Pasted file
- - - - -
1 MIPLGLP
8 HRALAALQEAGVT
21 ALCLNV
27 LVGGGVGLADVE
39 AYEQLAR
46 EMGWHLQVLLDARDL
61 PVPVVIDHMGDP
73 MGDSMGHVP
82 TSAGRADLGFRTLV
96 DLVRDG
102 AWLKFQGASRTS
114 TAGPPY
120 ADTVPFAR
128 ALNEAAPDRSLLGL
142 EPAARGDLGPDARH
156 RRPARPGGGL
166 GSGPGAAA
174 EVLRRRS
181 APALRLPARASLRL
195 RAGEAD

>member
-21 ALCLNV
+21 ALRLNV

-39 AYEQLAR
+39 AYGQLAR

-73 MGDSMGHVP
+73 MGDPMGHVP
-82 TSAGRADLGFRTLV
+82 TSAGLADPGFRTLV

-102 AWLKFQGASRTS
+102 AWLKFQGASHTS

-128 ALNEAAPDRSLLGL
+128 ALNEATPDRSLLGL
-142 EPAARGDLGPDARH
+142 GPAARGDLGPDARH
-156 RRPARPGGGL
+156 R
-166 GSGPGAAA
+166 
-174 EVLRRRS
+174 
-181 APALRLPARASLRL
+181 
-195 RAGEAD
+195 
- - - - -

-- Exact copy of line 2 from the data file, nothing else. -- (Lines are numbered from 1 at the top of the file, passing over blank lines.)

8 HRALAALQEAGVT